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Montevideo, August 8th 2022 - 23:28 UTC

 

 

No more foreign players for Argentine football clubs due to US dollar crisis

Monday, July 4th 2022 - 20:43 UTC
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Argentina's Central Bank has frozen money wirings abroad thus preventing clubs from hiring players from foreign clubs Argentina's Central Bank has frozen money wirings abroad thus preventing clubs from hiring players from foreign clubs

Argentina's current economic crisis is taking its toll on football. Transactions involving foreign players who were about to be hired by local clubs have been put on hold after local clubs have been rendered unable to have access to the amount of US dollars needed for the deal to go through.

 The most notorious case is that of Colombian striker Miguel Borja, whose transfer rights are owned by Barranquilla's Junior but who was playing for the Brazilian team Palmeiras (the one President Jair Bolsonaro is known to root for).

Borja was to arrive at River Plate last Friday but his international move will not be happening altogether for the time being, even though the deal had been agreed upon verbally.

According to TN, River Plate, who transferred striker Julián Álvarez to British top league squad Manchester City, has been forced to handle the foreign currency it received for the deal through official channels: in other words, at the official exchange rate, which is nearly half as much as what a US dollar is worth on the black market, which jumped to AR$ 260 / US$ 1 Monday from Friday's AR$ 240.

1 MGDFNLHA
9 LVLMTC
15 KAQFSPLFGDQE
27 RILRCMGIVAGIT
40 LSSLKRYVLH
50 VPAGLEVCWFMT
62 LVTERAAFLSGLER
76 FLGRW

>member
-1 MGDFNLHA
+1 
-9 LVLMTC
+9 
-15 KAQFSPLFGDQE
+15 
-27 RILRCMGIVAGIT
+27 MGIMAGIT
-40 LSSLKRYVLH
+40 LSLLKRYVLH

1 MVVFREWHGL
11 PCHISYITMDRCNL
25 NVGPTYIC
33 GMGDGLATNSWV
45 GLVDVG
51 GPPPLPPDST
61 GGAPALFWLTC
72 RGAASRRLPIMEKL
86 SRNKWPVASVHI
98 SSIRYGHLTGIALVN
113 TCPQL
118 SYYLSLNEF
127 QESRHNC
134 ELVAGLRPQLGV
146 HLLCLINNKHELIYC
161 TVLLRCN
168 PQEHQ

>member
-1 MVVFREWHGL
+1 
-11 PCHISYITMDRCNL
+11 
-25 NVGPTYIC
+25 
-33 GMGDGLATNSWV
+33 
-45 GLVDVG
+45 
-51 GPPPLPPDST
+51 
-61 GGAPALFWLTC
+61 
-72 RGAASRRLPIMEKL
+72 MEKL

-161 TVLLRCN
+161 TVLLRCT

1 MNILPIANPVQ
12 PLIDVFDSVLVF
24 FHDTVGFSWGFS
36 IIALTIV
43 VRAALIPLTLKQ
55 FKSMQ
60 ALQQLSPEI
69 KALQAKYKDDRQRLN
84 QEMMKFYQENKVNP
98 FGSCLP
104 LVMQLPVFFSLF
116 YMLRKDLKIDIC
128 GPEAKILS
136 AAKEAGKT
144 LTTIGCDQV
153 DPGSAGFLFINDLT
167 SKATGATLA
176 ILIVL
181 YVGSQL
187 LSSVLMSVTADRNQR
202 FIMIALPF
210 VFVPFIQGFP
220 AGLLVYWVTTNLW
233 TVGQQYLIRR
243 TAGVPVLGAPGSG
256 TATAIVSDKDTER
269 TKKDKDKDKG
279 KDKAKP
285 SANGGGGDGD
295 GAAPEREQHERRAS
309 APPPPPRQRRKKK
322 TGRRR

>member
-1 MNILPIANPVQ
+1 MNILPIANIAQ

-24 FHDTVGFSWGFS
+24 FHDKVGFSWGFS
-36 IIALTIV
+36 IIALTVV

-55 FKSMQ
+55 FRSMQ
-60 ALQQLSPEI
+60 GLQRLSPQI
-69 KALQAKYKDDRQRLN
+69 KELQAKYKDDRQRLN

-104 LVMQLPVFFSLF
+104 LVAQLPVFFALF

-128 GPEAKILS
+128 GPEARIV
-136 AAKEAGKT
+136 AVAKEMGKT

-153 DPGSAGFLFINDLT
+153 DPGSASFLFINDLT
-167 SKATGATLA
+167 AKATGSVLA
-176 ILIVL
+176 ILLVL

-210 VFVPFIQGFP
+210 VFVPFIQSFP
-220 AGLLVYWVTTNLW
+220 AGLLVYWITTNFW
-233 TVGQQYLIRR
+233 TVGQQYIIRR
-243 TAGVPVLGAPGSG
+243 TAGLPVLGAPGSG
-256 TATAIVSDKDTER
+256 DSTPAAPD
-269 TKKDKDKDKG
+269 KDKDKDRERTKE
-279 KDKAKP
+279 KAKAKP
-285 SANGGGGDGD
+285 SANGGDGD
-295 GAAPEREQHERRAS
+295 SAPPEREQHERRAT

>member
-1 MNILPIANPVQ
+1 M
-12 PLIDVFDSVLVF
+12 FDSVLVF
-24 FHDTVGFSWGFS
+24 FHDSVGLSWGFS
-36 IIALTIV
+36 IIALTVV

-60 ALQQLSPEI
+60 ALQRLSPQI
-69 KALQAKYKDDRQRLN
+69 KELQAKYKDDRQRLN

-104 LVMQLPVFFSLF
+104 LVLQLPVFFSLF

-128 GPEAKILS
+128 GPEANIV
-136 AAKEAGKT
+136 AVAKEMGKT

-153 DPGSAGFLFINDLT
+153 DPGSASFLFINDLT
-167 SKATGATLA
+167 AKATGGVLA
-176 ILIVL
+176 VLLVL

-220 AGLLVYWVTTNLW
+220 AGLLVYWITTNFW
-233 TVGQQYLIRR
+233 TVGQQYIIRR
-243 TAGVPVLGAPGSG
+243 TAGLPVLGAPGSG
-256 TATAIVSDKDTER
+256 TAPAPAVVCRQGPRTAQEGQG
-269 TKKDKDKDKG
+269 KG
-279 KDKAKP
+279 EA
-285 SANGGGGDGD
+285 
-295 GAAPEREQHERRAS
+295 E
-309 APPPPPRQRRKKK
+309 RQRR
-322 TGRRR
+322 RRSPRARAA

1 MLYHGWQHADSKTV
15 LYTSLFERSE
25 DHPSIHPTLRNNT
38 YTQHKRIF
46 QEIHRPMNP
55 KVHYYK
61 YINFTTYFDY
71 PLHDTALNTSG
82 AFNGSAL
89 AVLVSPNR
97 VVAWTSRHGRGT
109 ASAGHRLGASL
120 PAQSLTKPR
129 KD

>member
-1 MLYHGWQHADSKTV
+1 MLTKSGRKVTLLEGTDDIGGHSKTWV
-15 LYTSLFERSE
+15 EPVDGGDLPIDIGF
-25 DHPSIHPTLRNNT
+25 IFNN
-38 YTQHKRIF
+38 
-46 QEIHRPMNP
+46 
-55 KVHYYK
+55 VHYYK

Borja's transfer to the Argentine club had been priced at US$ 7 million.

Argentina is going through a crisis regarding the amount of dollars and every time a club has to make a payment in dollars -or euros- the Central Bank has to approve it, but has failed to greenlight it this time around in the case of Borja.

The player transfer market ends July 7 and Argentine clubs might have to forget about any new deal involving international stars unless the Central Bank (BCRA) approves the wiring of US dollars abroad shortly.

The country is anxiously waiting to see what happens when Economy Minister Silvina Batakis takes over after Martín Guzmán resigned from his job last Saturday.

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